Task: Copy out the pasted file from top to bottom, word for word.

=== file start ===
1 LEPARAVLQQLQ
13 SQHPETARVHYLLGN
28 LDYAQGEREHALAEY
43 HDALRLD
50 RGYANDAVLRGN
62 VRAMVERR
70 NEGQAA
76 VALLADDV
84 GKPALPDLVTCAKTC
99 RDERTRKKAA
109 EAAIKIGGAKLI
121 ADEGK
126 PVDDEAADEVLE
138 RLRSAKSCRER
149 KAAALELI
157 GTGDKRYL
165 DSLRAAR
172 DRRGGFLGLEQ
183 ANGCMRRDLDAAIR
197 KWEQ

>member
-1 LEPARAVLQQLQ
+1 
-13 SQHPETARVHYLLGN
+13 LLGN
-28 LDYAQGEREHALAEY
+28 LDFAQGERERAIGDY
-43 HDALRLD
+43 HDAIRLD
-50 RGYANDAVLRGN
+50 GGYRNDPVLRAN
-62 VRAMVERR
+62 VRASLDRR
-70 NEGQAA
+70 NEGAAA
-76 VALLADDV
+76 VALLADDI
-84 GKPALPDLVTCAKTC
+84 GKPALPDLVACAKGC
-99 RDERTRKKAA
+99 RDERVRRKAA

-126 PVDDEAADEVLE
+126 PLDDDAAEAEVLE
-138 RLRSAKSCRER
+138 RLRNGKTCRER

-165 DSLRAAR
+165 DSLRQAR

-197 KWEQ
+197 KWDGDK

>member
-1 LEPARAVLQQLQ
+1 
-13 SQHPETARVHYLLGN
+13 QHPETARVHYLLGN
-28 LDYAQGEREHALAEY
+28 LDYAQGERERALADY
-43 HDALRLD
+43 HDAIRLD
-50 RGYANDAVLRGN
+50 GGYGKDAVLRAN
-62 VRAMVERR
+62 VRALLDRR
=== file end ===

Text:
1 LEPARAVLQQLQ
13 SQHPETARVHYLLGN
28 LDYAQGEREHALAEY
43 HDALRLD
50 RGYANDAVLRGN
62 VRAMVERR
70 NEGQAA
76 VALLADDV
84 GKPALPDLVTCAKTC
99 RDERTRKKAA
109 EAAIKIGGAKLI
121 ADEGK
126 PVDDEAADEVLE
138 RLRSAKSCRER
149 KAAALELI
157 GTGDKRYL
165 DSLRAAR
172 DRRGGFLGLEQ
183 ANGCMRRDLDAAIR
197 KWEQ

>member
-1 LEPARAVLQQLQ
+1 
-13 SQHPETARVHYLLGN
+13 LLGN
-28 LDYAQGEREHALAEY
+28 LDFAQGERERAIGDY
-43 HDALRLD
+43 HDAIRLD
-50 RGYANDAVLRGN
+50 GGYRNDPVLRAN
-62 VRAMVERR
+62 VRASLDRR
-70 NEGQAA
+70 NEGAAA
-76 VALLADDV
+76 VALLADDI
-84 GKPALPDLVTCAKTC
+84 GKPALPDLVACAKGC
-99 RDERTRKKAA
+99 RDERVRRKAA

-126 PVDDEAADEVLE
+126 PLDDDAAEAEVLE
-138 RLRSAKSCRER
+138 RLRNGKTCRER

-165 DSLRAAR
+165 DSLRQAR

-197 KWEQ
+197 KWDGDK

>member
-1 LEPARAVLQQLQ
+1 
-13 SQHPETARVHYLLGN
+13 QHPETARVHYLLGN
-28 LDYAQGEREHALAEY
+28 LDYAQGERERALADY
-43 HDALRLD
+43 HDAIRLD
-50 RGYANDAVLRGN
+50 GGYGKDAVLRAN
-62 VRAMVERR
+62 VRALLDRR